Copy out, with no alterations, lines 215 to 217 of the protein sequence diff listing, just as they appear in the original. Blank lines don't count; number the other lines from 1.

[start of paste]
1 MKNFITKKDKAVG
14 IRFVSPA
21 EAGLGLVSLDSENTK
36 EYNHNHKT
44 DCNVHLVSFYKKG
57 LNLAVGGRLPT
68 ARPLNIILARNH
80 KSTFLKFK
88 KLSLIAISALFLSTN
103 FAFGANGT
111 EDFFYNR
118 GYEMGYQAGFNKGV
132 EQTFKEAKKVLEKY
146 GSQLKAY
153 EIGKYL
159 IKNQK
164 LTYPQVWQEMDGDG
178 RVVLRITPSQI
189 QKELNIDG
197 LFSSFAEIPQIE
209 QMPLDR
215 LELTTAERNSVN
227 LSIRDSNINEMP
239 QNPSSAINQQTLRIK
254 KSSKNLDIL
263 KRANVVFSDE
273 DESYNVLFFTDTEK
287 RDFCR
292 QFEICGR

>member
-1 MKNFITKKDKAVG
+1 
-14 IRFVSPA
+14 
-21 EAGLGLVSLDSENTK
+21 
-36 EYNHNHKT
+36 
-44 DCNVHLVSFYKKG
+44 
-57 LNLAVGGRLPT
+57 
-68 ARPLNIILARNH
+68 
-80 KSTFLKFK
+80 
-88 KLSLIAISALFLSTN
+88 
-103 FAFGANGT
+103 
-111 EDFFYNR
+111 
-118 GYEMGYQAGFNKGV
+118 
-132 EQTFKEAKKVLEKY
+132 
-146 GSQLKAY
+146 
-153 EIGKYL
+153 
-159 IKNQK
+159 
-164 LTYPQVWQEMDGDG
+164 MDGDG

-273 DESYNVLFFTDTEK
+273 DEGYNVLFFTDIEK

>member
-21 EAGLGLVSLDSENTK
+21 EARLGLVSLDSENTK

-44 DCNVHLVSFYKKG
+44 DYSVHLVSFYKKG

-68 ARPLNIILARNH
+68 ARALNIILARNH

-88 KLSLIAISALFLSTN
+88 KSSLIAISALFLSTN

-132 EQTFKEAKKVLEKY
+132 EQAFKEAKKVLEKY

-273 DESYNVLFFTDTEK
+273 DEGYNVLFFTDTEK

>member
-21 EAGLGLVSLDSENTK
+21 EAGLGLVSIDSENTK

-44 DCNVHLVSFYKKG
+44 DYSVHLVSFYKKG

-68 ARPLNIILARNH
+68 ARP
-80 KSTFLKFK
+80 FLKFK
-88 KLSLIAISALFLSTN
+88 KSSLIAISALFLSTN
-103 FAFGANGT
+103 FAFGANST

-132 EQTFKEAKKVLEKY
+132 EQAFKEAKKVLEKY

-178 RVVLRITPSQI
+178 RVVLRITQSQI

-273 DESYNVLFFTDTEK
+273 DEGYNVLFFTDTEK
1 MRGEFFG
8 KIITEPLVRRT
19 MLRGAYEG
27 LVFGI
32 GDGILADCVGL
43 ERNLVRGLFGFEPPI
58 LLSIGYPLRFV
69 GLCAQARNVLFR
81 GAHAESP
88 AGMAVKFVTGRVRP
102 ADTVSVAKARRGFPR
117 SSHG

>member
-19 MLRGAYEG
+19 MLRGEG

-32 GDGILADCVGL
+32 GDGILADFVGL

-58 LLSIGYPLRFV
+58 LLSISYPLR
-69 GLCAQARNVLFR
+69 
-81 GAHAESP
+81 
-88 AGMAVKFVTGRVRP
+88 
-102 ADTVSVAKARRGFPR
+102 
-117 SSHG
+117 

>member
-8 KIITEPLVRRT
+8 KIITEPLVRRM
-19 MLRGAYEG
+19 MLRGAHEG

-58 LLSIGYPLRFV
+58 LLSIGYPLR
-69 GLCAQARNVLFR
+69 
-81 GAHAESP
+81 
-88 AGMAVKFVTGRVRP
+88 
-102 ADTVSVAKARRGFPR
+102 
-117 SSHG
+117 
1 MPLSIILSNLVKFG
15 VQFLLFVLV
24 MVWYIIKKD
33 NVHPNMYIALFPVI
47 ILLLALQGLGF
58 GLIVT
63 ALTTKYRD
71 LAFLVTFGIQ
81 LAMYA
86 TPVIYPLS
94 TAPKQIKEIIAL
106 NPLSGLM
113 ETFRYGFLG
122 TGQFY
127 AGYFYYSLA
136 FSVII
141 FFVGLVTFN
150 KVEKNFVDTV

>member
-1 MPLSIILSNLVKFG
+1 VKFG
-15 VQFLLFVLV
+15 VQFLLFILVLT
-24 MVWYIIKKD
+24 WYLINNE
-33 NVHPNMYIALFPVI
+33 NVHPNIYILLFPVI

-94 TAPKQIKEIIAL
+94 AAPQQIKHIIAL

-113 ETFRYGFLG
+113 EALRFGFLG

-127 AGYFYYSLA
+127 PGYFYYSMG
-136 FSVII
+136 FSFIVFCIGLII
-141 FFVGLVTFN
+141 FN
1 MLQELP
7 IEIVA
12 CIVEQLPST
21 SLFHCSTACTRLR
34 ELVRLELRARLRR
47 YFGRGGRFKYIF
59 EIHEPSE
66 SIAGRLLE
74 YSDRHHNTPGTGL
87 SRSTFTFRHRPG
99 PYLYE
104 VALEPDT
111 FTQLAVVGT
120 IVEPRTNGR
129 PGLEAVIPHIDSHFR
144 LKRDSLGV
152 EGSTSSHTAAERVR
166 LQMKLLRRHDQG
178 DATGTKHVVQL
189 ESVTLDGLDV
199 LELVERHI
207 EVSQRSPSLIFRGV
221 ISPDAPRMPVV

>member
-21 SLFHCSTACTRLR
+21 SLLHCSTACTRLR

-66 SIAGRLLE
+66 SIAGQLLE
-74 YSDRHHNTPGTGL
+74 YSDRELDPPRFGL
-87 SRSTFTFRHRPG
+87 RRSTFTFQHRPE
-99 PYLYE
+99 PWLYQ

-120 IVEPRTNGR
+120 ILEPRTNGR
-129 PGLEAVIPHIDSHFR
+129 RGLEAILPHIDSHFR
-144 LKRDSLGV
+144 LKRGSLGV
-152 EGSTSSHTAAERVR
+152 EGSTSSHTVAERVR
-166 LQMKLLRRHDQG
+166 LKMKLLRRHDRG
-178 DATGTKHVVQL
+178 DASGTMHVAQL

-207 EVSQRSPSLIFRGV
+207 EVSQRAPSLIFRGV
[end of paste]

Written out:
+99 PWLYQ

-120 IVEPRTNGR
+120 ILEPRTNGR